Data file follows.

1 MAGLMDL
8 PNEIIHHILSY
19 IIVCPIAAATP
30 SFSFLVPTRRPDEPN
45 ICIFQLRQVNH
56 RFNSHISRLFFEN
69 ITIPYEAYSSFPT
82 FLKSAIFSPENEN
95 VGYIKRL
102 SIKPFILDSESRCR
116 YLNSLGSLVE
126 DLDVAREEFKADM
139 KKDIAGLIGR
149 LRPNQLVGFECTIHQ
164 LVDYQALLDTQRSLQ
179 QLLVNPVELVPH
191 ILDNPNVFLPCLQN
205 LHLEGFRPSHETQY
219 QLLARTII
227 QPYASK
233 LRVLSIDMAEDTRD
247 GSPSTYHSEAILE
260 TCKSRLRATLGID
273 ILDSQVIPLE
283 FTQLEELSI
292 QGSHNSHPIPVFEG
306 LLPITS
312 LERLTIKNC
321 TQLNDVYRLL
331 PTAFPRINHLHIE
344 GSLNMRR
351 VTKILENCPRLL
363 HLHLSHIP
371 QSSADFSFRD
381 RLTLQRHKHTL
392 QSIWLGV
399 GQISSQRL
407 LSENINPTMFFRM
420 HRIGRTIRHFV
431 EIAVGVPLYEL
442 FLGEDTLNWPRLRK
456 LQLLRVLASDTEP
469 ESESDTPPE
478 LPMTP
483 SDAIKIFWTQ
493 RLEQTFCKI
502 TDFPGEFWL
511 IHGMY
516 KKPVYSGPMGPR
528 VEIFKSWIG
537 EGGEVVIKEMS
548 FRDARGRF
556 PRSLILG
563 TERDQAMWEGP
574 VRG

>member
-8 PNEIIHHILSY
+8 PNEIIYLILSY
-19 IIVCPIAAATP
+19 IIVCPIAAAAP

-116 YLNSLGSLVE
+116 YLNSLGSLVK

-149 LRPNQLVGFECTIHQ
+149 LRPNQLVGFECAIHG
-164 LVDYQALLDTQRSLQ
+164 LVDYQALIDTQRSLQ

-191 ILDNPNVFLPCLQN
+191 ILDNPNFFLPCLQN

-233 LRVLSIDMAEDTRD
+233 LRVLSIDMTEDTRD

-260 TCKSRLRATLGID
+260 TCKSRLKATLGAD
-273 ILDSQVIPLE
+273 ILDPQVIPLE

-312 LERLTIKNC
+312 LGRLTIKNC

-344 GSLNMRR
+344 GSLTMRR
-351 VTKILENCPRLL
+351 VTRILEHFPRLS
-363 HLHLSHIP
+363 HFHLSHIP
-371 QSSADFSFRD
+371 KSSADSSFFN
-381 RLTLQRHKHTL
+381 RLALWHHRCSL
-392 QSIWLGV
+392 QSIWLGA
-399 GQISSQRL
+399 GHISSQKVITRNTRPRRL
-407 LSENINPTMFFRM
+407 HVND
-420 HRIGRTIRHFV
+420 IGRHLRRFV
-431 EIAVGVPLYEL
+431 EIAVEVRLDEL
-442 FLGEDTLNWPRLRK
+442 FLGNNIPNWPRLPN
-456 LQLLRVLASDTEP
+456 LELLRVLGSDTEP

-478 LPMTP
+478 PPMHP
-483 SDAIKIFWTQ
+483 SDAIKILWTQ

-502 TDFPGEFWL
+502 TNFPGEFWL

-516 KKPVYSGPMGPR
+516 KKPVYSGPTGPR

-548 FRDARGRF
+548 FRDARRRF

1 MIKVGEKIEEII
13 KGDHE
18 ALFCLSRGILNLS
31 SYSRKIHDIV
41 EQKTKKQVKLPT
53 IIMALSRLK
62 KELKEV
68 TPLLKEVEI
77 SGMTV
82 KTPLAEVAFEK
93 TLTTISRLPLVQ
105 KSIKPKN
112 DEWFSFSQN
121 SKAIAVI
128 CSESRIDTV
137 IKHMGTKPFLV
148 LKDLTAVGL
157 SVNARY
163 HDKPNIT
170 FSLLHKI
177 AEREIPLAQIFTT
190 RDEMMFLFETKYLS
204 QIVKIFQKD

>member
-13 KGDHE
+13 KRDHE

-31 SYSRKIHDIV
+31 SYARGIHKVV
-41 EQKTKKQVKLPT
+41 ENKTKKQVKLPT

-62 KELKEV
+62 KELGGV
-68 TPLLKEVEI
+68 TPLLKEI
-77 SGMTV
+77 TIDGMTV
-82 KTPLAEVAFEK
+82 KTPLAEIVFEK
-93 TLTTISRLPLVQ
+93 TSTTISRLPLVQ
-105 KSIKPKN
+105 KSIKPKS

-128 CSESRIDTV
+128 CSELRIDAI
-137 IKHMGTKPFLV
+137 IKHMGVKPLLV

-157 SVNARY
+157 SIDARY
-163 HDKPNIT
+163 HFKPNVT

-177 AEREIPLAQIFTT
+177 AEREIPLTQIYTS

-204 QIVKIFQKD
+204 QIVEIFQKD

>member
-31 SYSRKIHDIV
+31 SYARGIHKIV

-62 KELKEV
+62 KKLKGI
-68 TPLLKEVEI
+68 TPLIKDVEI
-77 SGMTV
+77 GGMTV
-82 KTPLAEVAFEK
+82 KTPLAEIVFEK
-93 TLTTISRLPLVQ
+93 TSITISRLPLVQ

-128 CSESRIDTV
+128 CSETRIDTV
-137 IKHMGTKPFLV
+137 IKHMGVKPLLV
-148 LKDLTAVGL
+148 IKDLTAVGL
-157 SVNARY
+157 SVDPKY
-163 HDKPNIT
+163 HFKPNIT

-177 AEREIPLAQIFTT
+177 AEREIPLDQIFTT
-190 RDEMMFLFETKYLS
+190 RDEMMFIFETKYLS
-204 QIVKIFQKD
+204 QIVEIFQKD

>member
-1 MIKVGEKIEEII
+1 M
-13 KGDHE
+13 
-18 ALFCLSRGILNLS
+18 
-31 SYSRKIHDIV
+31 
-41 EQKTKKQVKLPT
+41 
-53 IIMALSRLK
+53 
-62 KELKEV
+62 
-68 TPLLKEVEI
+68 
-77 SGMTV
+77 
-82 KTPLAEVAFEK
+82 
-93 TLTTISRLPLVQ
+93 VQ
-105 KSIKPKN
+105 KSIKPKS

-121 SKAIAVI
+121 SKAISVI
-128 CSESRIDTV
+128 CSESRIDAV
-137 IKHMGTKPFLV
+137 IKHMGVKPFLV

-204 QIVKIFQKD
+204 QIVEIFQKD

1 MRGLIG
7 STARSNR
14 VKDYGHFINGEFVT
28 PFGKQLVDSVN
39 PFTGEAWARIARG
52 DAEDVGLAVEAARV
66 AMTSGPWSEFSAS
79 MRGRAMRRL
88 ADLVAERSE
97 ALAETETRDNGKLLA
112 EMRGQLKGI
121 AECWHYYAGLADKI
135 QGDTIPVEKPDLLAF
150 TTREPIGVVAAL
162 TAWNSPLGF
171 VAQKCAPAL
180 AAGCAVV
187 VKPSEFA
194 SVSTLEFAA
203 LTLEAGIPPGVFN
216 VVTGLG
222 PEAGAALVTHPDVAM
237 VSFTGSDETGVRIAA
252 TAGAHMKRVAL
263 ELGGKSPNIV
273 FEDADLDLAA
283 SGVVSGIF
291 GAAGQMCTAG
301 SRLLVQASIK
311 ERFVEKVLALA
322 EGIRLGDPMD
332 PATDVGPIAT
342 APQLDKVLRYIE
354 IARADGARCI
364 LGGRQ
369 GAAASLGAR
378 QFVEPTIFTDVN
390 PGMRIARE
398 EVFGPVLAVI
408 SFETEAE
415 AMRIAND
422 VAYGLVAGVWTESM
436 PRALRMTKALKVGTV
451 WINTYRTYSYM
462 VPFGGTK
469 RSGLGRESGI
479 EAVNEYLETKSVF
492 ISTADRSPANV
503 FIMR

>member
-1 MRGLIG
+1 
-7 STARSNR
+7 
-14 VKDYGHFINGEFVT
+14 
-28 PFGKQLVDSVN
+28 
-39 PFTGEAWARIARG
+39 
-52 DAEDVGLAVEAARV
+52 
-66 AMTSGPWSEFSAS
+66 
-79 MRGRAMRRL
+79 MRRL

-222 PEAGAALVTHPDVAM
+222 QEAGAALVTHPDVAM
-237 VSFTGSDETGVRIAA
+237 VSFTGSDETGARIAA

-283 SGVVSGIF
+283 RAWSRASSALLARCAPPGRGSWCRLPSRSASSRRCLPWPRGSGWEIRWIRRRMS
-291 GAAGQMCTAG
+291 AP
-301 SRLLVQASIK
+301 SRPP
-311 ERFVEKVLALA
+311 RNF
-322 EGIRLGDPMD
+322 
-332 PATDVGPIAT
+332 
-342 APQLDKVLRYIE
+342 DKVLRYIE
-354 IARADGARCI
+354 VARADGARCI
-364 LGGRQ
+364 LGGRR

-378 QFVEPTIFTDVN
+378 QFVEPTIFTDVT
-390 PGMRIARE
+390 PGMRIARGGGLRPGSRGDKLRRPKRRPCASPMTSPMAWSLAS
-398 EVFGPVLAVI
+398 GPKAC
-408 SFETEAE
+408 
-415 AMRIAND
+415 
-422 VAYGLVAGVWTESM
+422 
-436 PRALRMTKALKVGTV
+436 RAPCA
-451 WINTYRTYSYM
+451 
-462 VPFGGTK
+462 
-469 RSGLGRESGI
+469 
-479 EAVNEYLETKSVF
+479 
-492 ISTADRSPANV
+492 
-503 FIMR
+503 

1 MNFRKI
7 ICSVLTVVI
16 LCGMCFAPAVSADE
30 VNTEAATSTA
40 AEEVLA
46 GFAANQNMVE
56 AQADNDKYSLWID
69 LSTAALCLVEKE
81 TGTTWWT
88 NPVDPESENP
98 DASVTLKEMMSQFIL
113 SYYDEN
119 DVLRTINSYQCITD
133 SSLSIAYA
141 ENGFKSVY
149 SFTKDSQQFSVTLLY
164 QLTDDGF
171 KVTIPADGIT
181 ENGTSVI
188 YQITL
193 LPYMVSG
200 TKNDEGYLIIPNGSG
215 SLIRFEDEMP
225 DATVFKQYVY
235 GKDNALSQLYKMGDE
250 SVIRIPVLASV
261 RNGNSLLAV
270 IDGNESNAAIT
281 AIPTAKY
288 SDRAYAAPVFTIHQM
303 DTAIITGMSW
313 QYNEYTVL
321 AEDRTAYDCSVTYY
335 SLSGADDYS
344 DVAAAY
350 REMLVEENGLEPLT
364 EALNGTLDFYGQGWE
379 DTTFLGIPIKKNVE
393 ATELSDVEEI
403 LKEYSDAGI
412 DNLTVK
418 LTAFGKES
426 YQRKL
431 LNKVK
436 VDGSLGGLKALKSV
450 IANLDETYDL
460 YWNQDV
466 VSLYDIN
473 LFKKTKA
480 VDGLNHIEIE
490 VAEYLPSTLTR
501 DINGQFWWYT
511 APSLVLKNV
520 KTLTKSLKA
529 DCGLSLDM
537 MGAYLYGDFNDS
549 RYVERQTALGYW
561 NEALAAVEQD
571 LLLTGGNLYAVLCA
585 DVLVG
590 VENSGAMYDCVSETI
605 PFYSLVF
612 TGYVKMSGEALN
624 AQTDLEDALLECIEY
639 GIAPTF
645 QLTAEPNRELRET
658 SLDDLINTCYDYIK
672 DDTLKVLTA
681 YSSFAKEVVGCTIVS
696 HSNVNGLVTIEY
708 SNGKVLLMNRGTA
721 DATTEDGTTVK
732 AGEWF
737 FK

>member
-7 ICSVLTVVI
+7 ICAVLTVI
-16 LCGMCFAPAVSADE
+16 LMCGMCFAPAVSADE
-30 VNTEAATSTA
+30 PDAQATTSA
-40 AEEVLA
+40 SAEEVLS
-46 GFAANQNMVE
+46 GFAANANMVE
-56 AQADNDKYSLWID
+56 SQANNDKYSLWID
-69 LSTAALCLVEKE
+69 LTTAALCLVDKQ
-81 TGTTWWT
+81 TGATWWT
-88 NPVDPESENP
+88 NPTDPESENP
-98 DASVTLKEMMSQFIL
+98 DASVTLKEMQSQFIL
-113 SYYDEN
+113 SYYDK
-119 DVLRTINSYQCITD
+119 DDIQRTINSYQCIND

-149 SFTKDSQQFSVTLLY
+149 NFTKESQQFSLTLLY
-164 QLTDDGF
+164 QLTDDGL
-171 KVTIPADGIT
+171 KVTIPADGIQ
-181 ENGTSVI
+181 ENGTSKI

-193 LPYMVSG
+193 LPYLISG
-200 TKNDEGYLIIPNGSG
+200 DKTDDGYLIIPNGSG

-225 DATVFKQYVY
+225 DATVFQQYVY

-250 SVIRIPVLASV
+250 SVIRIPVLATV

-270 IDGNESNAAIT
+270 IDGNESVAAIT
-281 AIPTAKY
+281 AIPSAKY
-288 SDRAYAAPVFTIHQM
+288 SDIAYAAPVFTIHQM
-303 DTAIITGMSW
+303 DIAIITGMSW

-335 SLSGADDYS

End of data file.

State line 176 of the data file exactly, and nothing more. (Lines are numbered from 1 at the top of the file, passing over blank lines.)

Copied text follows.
-93 TLTTISRLPLVQ